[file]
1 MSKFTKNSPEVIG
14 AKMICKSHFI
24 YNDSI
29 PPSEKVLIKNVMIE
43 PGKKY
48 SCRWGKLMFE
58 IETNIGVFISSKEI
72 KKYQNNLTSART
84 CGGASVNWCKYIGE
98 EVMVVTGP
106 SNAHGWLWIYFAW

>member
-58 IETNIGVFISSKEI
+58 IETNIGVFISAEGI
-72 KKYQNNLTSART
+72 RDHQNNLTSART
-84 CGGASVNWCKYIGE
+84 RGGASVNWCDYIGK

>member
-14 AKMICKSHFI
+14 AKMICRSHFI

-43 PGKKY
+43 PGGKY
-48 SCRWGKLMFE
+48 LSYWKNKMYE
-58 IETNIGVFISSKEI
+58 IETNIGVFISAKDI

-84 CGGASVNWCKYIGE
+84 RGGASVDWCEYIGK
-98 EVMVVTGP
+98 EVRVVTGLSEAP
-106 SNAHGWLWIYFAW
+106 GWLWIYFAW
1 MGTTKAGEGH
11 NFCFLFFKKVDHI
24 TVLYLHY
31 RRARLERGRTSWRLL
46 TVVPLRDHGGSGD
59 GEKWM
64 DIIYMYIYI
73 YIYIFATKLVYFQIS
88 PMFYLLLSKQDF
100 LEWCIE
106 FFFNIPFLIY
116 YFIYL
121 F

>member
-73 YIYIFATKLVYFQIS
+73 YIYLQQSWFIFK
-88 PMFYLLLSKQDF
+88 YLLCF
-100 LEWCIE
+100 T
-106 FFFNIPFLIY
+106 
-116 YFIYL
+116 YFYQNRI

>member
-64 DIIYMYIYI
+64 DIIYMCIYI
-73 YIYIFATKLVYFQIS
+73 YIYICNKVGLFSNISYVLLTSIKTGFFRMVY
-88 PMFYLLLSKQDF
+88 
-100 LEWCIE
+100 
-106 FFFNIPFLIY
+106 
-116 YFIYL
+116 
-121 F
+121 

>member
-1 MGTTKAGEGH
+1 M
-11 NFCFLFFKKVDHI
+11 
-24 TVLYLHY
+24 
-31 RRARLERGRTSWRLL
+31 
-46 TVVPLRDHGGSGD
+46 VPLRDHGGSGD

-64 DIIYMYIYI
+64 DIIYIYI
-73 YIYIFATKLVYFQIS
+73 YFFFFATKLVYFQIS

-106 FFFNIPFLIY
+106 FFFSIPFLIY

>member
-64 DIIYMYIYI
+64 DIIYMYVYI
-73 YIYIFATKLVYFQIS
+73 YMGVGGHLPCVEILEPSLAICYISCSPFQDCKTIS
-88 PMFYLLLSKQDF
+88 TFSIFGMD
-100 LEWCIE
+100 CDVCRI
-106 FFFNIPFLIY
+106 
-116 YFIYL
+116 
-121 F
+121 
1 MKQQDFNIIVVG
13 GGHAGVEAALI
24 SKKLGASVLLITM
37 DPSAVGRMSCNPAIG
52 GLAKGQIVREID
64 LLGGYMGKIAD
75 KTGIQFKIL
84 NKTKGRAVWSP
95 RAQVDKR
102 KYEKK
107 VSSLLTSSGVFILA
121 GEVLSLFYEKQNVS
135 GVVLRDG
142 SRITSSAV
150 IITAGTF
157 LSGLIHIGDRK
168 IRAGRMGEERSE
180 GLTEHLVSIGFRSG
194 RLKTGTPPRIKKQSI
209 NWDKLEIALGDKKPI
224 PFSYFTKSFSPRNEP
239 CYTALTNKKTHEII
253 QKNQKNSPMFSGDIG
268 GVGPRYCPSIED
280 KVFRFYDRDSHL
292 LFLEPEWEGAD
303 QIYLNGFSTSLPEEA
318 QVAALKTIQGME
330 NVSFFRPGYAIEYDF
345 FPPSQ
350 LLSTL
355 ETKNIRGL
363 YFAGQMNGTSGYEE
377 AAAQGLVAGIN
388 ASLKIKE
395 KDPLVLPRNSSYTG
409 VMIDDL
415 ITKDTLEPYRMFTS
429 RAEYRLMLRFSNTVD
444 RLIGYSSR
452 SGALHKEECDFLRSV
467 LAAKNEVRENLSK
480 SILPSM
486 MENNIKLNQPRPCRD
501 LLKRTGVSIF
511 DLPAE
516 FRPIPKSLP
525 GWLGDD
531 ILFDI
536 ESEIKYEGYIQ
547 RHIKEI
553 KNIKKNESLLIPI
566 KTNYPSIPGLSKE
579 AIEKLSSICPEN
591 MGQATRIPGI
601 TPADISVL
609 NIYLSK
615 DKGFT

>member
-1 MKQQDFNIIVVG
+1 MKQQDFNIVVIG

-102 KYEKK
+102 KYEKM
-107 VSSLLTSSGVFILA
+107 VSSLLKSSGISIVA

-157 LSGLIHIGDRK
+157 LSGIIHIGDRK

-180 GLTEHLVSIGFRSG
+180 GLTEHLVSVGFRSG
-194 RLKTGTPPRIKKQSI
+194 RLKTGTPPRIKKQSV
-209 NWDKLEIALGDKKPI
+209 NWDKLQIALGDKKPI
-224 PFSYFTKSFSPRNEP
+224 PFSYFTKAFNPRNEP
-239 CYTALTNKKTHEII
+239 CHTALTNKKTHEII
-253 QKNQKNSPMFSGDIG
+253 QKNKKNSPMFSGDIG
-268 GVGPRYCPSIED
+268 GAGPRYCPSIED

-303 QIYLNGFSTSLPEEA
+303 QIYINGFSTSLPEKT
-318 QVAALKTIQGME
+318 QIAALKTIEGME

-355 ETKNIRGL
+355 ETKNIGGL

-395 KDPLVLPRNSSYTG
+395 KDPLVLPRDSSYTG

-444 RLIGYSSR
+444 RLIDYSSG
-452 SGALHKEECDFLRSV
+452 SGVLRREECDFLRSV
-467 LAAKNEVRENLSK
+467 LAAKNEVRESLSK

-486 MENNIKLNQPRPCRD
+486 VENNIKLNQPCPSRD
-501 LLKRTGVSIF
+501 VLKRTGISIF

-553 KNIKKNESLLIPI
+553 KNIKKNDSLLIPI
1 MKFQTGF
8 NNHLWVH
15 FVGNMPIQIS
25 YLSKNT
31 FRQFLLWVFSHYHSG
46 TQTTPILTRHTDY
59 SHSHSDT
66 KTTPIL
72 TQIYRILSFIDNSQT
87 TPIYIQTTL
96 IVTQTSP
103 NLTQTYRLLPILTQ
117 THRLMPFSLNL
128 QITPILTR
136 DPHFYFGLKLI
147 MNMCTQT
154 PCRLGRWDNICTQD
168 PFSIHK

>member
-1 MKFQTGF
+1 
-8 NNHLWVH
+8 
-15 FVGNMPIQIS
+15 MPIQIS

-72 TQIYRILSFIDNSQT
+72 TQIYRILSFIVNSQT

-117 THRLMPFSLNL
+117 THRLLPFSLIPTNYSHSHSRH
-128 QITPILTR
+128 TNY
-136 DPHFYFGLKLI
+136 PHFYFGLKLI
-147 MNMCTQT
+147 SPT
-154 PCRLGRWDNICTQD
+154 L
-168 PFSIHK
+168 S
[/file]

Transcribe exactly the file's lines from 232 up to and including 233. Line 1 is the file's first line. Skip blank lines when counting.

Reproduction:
+72 TQIYRILSFIVNSQT

-117 THRLMPFSLNL